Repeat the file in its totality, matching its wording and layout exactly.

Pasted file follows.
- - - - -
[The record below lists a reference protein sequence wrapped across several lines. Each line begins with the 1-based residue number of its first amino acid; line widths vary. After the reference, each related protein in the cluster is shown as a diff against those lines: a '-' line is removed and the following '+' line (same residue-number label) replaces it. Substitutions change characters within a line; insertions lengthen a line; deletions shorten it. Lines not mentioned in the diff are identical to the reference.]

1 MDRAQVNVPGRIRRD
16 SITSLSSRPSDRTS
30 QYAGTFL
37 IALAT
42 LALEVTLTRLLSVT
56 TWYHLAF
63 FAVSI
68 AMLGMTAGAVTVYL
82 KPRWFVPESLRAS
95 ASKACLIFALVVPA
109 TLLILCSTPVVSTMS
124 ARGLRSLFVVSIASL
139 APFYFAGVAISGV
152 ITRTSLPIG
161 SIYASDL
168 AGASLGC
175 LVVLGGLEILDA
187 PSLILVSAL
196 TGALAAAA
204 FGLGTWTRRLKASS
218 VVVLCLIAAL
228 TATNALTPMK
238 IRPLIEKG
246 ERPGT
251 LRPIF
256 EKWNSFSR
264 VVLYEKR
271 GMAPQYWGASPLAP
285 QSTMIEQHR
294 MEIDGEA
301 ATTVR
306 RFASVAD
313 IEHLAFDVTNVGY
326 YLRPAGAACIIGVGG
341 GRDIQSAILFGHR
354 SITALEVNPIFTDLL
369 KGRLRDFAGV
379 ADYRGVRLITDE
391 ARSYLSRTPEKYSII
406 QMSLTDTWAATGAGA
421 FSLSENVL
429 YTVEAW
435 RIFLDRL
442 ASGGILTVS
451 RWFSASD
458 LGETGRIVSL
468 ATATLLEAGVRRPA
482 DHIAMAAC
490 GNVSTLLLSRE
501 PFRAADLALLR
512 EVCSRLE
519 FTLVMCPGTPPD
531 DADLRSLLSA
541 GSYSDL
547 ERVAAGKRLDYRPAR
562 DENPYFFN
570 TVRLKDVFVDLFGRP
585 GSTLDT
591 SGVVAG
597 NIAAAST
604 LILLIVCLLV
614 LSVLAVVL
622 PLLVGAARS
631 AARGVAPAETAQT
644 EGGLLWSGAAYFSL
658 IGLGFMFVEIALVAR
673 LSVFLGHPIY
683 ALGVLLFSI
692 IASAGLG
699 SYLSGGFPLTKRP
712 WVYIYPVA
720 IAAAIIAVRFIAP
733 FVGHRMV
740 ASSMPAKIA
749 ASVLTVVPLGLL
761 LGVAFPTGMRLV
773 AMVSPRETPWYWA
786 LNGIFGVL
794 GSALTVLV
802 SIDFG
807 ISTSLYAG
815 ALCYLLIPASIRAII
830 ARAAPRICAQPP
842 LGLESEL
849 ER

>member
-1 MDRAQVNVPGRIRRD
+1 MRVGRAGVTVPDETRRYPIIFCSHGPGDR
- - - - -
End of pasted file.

[The record below lists a reference protein sequence wrapped across several lines. Each line begins with the 1-based residue number of its first amino acid; line widths vary. After the reference, each related protein in the cluster is shown as a diff against those lines: a '-' line is removed and the following '+' line (same residue-number label) replaces it. Substitutions change characters within a line; insertions lengthen a line; deletions shorten it. Lines not mentioned in the diff are identical to the reference.]

1 MDRAQVNVPGRIRRD
16 SITSLSSRPSDRTS
30 QYAGTFL
37 IALAT
42 LALEVTLTRLLSVT
56 TWYHLAF
63 FAVSI
68 AMLGMTAGAVTVYL
82 KPRWFVPESLRAS
95 ASKACLIFALVVPA
109 TLLILCSTPVVSTMS
124 ARGLRSLFVVSIASL
139 APFYFAGVAISGV
152 ITRTSLPIG
161 SIYASDL
168 AGASLGC
175 LVVLGGLEILDA
187 PSLILVSAL
196 TGALAAAA
204 FGLGTWTRRLKASS
218 VVVLCLIAAL
228 TATNALTPMK
238 IRPLIEKG
246 ERPGT
251 LRPIF
256 EKWNSFSR
264 VVLYEKR
271 GMAPQYWGASPLAP
285 QSTMIEQHR
294 MEIDGEA
301 ATTVR
306 RFASVAD
313 IEHLAFDVTNVGY
326 YLRPAGAACIIGVGG
341 GRDIQSAILFGHR
354 SITALEVNPIFTDLL
369 KGRLRDFAGV
379 ADYRGVRLITDE
391 ARSYLSRTPEKYSII
406 QMSLTDTWAATGAGA
421 FSLSENVL
429 YTVEAW
435 RIFLDRL
442 ASGGILTVS
451 RWFSASD
458 LGETGRIVSL
468 ATATLLEAGVRRPA
482 DHIAMAAC
490 GNVSTLLLSRE
501 PFRAADLALLR
512 EVCSRLE
519 FTLVMCPGTPPD
531 DADLRSLLSA
541 GSYSDL
547 ERVAAGKRLDYRPAR
562 DENPYFFN
570 TVRLKDVFVDLFGRP
585 GSTLDT
591 SGVVAG
597 NIAAAST
604 LILLIVCLLV
614 LSVLAVVL
622 PLLVGAARS
631 AARGVAPAETAQT
644 EGGLLWSGAAYFSL
658 IGLGFMFVEIALVAR
673 LSVFLGHPIY
683 ALGVLLFSI
692 IASAGLG
699 SYLSGGFPLTKRP
712 WVYIYPVA
720 IAAAIIAVRFIAP
733 FVGHRMV
740 ASSMPAKIA
749 ASVLTVVPLGLL
761 LGVAFPTGMRLV
773 AMVSPRETPWYWA
786 LNGIFGVL
794 GSALTVLV
802 SIDFG
807 ISTSLYAG
815 ALCYLLIPASIRAII
830 ARAAPRICAQPP
842 LGLESEL
849 ER

>member
-1 MDRAQVNVPGRIRRD
+1 MRVGRAGVTVPDETRRYPIIFCSHGPGDR